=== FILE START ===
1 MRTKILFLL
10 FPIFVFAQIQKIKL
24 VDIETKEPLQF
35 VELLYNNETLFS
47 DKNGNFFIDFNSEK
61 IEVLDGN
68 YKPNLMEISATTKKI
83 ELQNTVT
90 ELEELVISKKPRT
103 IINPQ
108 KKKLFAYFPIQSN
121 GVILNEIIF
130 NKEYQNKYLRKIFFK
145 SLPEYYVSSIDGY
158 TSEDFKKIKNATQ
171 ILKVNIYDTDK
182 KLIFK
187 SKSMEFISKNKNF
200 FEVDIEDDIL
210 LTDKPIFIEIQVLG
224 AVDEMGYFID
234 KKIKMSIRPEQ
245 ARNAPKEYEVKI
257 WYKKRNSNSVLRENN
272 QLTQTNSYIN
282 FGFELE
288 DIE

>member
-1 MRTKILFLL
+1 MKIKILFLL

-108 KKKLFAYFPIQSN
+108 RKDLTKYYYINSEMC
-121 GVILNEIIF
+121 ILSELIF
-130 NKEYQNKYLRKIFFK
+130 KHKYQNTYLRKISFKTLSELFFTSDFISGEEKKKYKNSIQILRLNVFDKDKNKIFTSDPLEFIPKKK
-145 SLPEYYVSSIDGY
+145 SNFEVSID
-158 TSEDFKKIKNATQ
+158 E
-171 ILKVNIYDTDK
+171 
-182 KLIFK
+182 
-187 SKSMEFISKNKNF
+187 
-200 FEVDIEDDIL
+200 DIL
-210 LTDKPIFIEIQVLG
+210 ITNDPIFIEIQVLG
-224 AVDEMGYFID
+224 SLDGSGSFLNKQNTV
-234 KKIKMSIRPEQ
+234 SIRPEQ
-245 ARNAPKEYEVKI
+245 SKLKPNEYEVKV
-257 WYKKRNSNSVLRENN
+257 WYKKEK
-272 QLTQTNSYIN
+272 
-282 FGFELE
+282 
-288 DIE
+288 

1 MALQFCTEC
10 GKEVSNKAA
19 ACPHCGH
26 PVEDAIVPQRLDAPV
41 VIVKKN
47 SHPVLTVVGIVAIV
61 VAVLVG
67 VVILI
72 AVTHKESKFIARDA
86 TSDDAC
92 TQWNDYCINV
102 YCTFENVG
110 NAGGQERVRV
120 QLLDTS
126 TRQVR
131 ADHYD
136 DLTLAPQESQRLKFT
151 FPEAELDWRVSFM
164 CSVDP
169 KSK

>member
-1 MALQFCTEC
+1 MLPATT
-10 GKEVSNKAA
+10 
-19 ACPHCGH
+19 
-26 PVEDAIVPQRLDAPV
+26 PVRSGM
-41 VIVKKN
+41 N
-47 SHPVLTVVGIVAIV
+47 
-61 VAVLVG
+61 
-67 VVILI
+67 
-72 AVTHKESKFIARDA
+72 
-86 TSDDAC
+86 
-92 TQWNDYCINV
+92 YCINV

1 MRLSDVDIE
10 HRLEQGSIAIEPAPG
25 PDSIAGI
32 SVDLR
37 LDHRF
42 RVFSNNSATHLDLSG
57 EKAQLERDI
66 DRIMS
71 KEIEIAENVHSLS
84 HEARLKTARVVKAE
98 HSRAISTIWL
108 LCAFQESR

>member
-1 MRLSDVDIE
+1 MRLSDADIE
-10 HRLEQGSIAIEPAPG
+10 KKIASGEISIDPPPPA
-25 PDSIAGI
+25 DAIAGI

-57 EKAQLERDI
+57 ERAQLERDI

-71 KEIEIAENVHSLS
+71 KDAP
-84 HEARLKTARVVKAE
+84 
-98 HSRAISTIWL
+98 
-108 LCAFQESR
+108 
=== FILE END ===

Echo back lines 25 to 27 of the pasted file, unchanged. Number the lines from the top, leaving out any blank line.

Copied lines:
272 QLTQTNSYIN
282 FGFELE
288 DIE